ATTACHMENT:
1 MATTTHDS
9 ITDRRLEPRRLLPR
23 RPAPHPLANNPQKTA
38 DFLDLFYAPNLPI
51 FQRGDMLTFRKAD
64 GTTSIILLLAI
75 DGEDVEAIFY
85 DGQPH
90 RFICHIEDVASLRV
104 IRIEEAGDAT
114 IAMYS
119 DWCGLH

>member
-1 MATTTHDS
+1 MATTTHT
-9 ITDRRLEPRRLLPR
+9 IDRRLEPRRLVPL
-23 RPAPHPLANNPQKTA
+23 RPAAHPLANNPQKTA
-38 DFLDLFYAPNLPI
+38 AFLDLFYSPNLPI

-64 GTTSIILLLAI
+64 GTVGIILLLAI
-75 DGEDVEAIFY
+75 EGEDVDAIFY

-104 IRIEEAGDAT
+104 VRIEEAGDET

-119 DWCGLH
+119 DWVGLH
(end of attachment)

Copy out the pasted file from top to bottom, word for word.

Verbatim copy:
1 MATTTHDS
9 ITDRRLEPRRLLPR
23 RPAPHPLANNPQKTA
38 DFLDLFYAPNLPI
51 FQRGDMLTFRKAD
64 GTTSIILLLAI
75 DGEDVEAIFY
85 DGQPH
90 RFICHIEDVASLRV
104 IRIEEAGDAT
114 IAMYS
119 DWCGLH

>member
-1 MATTTHDS
+1 MATTTHT
-9 ITDRRLEPRRLLPR
+9 IDRRLEPRRLVPL
-23 RPAPHPLANNPQKTA
+23 RPAAHPLANNPQKTA
-38 DFLDLFYAPNLPI
+38 AFLDLFYSPNLPI

-64 GTTSIILLLAI
+64 GTVGIILLLAI
-75 DGEDVEAIFY
+75 EGEDVDAIFY

-104 IRIEEAGDAT
+104 VRIEEAGDET

-119 DWCGLH
+119 DWVGLH